Olympus Pen E-P1 In-depth Review
Here you can see a generated GretagMacbeth ColorChecker chart, place your mouse over any of the labels below it to see the color reproduction in that mode. Select a camera/setting combination from the 'Compared to' drop-down to comparative boxes inside each patch.
The E-P1 has the same overall 'feel' as its E-system SLR siblings, but we suspected when using it that the results were slightly 'punchier' in the default 'Natural' mode, something confirmed by our testing, which shows the E-P1 has a very slightly more saturated and contrasty output. This can cause highlight clipping on bright days and the occasional eye watering colors, but you can of course change the image parameters as you wish, or shoot raw for total contol.
|Olympus Pen E-P1||Compare to:|
Artificial light White Balance
Like most digital SLRs (scrub that, most digital cameras), the E-P1's auto white balance system is woefully incapable of getting anything like neutral results under artificial light, something that isn't fixed by switching to any of the manual presets either. Fortunately there's a fully featured manual white balance feature for those times when the light ain't right and you need whites to be white.
Less fortunately there's the now-familiar battle to set a custom white-balance (which can only be done by configuring the Fn button to white balance preset), but all the settings can be fine-tuned in both the Amber-Blue and Magenta-Green axes.
The E-P1 doesn't have a built-in flash, but it does, of course, fully support all Olympus system flashguns, including the dinky new FL-14, which is officially a shocking $200 - though you can pick them up online for quite a lot less if you shop around. With its poor (and I mean really poor) low light focus using the kit zoom the E-P1 is hardly suited to social snaps indoors at night, something compounded by the slightly hit and miss flash exposures (which we suspect are related to the focus problems). When it works it works perfectly (and if a face is detected a burst of pre-flash gets rid of any red-eye pretty efficiently), but without an autofocus illuminator it has to be said that using the E-P1 and FL-14 in poor light is a frustrating experience.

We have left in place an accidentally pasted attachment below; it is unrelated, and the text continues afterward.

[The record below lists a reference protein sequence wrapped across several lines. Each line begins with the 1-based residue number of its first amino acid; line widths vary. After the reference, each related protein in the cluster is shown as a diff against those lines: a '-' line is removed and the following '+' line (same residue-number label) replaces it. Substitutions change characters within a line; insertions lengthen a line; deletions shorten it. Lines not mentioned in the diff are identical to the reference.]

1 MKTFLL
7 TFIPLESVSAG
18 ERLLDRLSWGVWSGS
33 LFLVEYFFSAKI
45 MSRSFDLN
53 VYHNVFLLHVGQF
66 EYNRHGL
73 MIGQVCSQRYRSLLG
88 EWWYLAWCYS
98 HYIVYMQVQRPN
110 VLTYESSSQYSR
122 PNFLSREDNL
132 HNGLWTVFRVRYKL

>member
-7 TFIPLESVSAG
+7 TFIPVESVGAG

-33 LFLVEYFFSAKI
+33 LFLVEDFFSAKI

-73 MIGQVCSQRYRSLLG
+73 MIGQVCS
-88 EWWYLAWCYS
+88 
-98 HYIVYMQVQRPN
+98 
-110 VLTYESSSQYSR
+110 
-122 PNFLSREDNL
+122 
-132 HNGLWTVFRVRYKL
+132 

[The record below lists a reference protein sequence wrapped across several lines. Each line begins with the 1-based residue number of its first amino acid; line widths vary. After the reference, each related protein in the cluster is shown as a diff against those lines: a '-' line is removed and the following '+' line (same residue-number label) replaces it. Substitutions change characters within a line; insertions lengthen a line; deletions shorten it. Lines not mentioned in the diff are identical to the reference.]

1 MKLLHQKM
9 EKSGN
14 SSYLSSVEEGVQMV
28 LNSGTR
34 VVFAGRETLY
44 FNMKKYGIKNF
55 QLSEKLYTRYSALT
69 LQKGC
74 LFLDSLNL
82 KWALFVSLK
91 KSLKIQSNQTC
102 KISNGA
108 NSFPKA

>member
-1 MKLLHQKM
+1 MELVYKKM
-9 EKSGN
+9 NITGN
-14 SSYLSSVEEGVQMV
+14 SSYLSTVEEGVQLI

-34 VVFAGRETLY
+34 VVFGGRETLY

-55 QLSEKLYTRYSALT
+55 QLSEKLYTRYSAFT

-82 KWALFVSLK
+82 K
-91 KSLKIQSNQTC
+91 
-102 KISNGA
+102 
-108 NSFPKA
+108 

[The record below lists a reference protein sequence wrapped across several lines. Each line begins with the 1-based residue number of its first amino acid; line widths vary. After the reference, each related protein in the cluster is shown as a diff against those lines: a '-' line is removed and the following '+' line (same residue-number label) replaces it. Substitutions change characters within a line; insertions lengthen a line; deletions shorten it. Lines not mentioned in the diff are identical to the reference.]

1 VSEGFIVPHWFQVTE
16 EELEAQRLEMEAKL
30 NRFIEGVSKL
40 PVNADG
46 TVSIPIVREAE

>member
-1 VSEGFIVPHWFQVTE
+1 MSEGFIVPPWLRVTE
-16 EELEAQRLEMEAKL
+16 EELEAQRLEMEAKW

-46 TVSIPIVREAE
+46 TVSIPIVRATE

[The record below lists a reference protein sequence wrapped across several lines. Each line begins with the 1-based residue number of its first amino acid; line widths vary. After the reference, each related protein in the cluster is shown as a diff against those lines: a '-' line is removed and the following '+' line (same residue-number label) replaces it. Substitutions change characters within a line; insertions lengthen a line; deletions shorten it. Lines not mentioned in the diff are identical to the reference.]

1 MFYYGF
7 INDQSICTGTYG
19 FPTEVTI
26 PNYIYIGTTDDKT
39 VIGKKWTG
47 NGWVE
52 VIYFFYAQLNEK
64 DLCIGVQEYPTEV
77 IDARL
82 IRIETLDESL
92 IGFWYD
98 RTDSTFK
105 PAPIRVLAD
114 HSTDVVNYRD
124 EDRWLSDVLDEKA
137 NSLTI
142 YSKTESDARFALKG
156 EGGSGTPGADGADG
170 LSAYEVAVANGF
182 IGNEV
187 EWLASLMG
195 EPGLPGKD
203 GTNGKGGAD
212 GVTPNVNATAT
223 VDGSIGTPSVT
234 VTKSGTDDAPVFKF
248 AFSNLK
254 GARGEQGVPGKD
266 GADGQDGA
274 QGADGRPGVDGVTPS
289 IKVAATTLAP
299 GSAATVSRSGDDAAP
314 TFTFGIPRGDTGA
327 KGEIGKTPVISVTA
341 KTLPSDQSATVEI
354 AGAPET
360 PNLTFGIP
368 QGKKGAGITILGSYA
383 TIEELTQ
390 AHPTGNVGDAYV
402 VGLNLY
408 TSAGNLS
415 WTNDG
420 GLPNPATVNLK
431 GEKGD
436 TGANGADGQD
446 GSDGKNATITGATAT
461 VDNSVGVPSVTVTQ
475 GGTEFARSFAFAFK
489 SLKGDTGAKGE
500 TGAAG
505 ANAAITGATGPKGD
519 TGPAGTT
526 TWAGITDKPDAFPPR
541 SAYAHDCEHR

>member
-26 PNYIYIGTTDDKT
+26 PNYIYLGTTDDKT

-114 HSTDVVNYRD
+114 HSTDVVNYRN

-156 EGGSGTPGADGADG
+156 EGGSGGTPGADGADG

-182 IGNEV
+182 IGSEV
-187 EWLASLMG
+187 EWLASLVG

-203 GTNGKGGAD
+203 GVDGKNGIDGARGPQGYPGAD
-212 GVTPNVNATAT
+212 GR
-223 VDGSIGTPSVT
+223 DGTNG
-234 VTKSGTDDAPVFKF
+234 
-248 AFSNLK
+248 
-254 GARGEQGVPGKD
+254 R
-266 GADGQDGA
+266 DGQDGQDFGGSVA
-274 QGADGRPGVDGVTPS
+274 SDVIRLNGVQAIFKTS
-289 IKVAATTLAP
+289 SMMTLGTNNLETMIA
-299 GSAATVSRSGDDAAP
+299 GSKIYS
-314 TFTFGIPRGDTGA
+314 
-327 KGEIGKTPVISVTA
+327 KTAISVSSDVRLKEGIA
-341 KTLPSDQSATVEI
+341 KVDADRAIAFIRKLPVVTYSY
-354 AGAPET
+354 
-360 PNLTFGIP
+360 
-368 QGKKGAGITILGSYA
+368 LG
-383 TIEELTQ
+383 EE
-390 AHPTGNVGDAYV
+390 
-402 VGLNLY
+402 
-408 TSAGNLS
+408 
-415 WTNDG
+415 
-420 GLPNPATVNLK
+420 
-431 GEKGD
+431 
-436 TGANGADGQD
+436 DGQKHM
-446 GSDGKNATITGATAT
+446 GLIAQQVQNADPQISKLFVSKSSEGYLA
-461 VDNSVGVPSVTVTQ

One minor annoyance for less experienced users; if you use the flash in iAuto mode it nearly always attempts to get a bit of atmosphere into the shots by use of slow synch, and in low light the result is virtually always a blurred image. We got far better results using P mode and playing with the ISO setting. Once again this reinforces our belief that the E-P1 simply isn't suited to the kind of novice user who it undeniably appeals to.
In camera corrections
Although both Olympus and Panasonic remain somewhat coy about it, there's no doubt that the Micro Four Thirds standard makes liberal use of digital corrections to mitigate the optical challenges created by such small lenses and such a short flange-back distance. You can understand their reticence to talk about these corrections - which are baked into the JPEG processing and the supplied raw coversion software - when you see the reaction from purists to the very idea of designing lenses that only produce optimal results with the help of a little digital trickery.
Well, some might see it as cheating, but we're not nearly so worried about it as long as the end result is good enough (though we'd concede that an advanced option to turn it off in the raw converter wouldn't go amiss). This is the digital age, and Micro Four Thirds is the most 'purely digital' system camera yet - even more so than the standard Four Thirds, so why shouldn't its designers make use of the latest technology if it means lighter, smaller and more affordable lenses?